I started my reading this week with David Núñez’s Bastardo. It is described as a digital fiction and electronic novel that combines fragments of a novel to create 10×149 different texts, “optimized in 4 billion stories coherent with narrative structures.” I am not very good at math, so I wasn’t thinking all too deeply about just how many possible combinations there really were…until I opened up the work and hit Google Chrome’s “translate” button to read the explanation page, where I was informed that “if every person were to read a version of Bastardo, it would take 60% of the current world population to explore the entire search space of this dynamic system of hyperliterature.” 60% of the current population of the entire world. I know enough about the world to know that there are a HUGE amount of people on this planet, so yeah, this really put the sheer size of Bastardo into context for me. I realized that I was about to start reading a story permutation that was, among our class members at the very least, among all the past and current readers of Bastardo very possibly, unique to me.
I read through the entirety of the story that was generated for me. I read about John Rowlands, who had many other names, who ended his life as Sir Henry Morton Stanley. John was born a bastard in Wales, to a mother who didn’t, it seems, love him. He was raised by an abusive grandfather, then lived in an orphanage for a time before he escaped. He wound up in America, first in New Orleans, and fought for the Confederate army, then for the Union. At some point, he went to Africa, where he became a cruel explorer. He was eventually knighted for his expeditions in Africa. He married and had a son, and died of cancer in his sleep. This is the gist of the story I got, though there were many other details, too many for me to relate.
I found the storytelling extremely fascinating. Different passages took place at different points in John’s life. It was confusing, yes, the way it jumped abruptly from one point to another, but it was still remarkably coherent for a story whose overall structure was determined by a computer. There were a few passages that repeated, and I’m not sure if that was intentional on Núñez’s part or a flaw in the code, but really, I’m impressed by the story. One thing that I’m confused about, though, is the opening. It started with a girl named Sara, doing research on what “bastard” meant, apparently also a bastard herself. I’m not sure where she is supposed to connect with the rest of the story that I read. After finishing the story, I saw in the text that followed that Sir Henry Morton Stanley was a real historical figure, and that this piece is a “search for identity” based on that man’s life. Perhaps Sara is the character searching for identity?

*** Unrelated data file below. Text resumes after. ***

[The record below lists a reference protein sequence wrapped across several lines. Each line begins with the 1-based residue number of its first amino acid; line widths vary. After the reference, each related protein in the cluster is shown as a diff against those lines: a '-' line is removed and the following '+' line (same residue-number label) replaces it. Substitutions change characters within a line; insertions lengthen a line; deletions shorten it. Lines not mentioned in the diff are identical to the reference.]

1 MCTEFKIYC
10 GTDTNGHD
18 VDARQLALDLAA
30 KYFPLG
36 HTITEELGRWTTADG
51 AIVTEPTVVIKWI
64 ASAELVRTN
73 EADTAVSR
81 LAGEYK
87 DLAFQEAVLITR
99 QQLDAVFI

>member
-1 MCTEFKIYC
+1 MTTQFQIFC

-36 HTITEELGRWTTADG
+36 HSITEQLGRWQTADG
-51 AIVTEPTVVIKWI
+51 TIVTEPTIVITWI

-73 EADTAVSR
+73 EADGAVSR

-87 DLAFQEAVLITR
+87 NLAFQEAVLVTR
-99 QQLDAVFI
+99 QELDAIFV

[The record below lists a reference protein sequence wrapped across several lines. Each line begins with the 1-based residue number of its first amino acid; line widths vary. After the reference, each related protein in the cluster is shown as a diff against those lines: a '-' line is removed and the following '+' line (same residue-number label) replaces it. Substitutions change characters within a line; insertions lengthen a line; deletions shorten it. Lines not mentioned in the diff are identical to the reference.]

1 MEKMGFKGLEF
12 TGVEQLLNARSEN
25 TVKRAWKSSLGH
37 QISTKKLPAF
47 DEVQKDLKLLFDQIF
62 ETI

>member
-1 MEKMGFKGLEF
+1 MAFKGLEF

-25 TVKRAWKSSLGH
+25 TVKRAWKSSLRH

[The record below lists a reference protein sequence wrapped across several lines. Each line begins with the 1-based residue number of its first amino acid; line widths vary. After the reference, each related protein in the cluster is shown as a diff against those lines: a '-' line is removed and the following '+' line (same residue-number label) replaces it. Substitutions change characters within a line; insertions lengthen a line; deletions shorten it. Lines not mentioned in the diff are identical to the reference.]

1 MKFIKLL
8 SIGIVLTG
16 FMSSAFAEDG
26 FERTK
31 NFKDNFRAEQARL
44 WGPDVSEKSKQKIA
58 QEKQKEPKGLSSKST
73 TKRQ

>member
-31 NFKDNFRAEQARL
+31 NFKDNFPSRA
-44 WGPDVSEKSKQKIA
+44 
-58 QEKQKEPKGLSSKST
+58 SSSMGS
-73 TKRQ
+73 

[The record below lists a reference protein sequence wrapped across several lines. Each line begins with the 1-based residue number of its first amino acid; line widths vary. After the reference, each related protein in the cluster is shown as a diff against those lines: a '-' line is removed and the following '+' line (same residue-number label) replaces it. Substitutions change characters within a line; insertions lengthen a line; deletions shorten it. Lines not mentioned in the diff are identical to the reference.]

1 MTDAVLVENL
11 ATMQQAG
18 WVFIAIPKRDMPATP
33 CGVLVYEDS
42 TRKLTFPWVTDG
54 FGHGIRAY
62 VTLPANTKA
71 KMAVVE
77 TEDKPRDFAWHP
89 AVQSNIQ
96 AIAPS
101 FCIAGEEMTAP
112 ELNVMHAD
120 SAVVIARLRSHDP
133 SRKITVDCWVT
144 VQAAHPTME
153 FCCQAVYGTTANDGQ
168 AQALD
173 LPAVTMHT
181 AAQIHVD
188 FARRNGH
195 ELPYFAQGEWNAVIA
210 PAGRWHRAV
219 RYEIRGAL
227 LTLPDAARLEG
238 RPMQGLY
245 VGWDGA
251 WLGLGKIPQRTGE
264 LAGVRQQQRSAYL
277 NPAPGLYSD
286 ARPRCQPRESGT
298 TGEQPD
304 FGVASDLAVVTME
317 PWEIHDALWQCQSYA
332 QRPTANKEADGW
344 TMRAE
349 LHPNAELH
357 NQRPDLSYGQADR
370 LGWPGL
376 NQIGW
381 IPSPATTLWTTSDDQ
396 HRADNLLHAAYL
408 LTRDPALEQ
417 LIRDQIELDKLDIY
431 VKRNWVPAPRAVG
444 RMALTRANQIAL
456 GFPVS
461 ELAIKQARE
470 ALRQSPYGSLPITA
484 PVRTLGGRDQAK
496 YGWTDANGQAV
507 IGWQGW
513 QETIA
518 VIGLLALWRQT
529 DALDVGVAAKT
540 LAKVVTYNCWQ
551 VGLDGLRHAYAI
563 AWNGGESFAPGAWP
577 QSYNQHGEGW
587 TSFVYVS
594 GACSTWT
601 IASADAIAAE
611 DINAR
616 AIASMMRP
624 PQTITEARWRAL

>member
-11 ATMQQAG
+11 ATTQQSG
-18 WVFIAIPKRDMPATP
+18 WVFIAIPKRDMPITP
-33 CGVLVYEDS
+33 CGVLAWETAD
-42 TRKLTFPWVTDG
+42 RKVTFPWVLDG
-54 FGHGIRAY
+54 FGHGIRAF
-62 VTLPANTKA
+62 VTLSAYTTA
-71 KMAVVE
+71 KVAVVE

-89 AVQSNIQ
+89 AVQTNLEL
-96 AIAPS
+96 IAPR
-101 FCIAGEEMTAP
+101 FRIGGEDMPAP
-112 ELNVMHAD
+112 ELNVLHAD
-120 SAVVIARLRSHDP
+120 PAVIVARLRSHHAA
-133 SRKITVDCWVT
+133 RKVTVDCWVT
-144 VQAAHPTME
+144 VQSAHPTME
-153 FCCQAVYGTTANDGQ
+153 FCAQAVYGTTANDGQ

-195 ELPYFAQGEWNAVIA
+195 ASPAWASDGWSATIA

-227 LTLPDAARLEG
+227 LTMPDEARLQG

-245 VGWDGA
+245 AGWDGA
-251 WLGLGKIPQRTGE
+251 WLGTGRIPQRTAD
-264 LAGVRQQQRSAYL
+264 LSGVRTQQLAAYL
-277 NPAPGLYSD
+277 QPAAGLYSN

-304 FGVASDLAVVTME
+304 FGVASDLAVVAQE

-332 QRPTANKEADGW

I really enjoyed this piece and would love to hear what stories everyone else experienced.
EXPOSED is a non-fiction piece by Sharon Daniel and Erik Loyer that serves as a database and interactive timeline chronicling the spread of COVID-19 across U.S prisons, jails, and detention centers. The “About” statement on the work website states that “EXPOSED reveals the overwhelming scope and scale of this humanitarian crisis. The monochrome, image-less, headline-styled interface, which allows viewers to step through thousands of prisoners’ statements, is designed to visualize their collective suffering, and signal that the injustices they endure are structural.” Furthermore, the statement on the website builds a connection between the term quarantine, one we’ve become so familiar with over the pandemic, and the prison system, stating “…prison yards, once reserved for those that society may have had a legitimate reason to fear, have filled to over 100% capacity with people that society finds annoying, fails to educate, and refuses to help. The disproportionately poor, Black, or Brown ‘offender’ is treated as a pathogen to be isolated and contained. Having nothing to do with justice or public safety, the quarantine of ‘undesirable others’ is the means and the end.” This, and the other information shown when the website is launched, serves as the background to the piece. A “what we can do tab” provides instructions for contacting governors in order to work towards a massive reduction in prison populations, as well as other measures that readers can take to work towards reforming the law enforcement and prison systems.
EXPOSED was painful and eye-opening. The stories it contained were horrific, and it really makes one question how America can claim to be such a great country when its incarcerated people continue to be treated like this into the 21st century, left, helpless, to die of a pandemic that the rest of the country is being urged to fight with masking and social distancing. The piece serves as a great example of how e-lit can share harsh realities and push for social and systemic changes. EXPOSED not only educates, it also gives the reader the opportunity and resources to act.